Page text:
Endodontics / Root Canals
A root canal procedure is used when the soft tissue (pulp) inside the root of the tooth becomes inflamed or infected. This can be caused by decay, a chipped tooth, or other trauma to the teeth, and when left untreated, it can lead to increased pain or an abscess. If your teeth are sensitive to heat, cold, or chewing, or if any teeth are discolored, then you may be a candidate for a root canal.
What are the steps of a root canal?
- An x-ray is taken to determine the shape of the canal and assess for infection.
- Local anesthesia is used to numb the tooth (some patients may not require anesthesia if the nerve is dead).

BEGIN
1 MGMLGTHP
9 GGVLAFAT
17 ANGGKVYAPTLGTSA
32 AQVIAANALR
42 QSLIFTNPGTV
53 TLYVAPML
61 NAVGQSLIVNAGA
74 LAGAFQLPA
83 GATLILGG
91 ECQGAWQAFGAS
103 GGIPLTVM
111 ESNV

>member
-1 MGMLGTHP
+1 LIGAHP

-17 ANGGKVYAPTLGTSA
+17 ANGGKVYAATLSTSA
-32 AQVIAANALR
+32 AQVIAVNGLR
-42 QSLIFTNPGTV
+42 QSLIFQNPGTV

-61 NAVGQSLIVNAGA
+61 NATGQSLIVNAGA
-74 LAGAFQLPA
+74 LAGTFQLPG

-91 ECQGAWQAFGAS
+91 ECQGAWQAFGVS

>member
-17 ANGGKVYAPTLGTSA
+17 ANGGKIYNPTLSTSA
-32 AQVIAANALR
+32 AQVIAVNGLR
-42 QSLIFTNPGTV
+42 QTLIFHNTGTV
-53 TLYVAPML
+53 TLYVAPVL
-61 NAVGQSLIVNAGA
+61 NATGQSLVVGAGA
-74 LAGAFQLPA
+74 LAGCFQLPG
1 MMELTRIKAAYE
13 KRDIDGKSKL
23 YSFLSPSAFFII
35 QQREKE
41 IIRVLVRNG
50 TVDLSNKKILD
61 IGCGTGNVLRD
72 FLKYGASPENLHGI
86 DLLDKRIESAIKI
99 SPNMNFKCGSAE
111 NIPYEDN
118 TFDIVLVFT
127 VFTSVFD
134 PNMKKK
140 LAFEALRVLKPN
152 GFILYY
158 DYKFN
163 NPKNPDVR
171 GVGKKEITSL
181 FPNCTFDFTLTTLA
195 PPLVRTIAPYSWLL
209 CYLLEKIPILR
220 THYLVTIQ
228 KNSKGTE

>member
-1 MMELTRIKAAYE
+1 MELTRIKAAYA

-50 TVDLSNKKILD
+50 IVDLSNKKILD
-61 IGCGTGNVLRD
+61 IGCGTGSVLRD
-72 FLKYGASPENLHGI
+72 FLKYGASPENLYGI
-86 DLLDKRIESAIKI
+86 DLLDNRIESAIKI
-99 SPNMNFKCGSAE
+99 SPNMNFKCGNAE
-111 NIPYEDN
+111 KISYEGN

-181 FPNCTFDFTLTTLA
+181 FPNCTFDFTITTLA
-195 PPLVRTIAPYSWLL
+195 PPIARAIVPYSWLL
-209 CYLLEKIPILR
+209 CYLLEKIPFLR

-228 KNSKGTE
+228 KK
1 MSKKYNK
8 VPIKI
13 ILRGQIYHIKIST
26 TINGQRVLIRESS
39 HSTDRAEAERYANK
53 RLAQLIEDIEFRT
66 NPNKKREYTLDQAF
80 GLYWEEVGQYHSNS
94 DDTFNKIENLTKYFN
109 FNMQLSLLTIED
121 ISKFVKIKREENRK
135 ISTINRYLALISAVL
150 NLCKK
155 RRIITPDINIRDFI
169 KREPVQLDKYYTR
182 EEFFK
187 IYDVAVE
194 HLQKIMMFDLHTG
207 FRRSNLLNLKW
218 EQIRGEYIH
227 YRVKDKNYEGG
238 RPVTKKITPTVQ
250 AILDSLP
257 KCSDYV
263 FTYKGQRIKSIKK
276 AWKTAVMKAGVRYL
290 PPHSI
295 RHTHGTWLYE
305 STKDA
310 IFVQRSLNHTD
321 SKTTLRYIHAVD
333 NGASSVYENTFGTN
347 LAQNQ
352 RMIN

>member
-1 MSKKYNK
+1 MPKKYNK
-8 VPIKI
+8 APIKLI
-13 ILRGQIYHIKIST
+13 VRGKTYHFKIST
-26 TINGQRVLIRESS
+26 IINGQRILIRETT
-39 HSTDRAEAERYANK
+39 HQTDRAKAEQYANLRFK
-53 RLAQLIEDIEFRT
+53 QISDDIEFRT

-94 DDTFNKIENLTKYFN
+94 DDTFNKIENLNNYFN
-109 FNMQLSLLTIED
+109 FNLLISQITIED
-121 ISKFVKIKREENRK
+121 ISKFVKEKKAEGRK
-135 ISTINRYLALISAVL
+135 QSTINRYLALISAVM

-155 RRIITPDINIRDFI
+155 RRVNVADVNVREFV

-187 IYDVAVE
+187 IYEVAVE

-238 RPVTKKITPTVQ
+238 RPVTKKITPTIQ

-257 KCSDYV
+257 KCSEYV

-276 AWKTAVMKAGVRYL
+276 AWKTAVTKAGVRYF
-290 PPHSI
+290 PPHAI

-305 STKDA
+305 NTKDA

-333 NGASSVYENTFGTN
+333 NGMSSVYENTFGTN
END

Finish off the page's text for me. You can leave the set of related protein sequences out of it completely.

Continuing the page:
- A rubber dam is placed around the tooth to keep the area free of saliva.
- A tiny hole is drilled into the tooth.
- The tooth pulp and decayed nerve tissue is removed from the hole.
- The hole is cleaned using files, and a liquid solution is used to flush out remaining debris.
- A sealer paste and rubber compound is used to fill the root canal.
- A ceramic filling is placed over the top of the canal to seal it.
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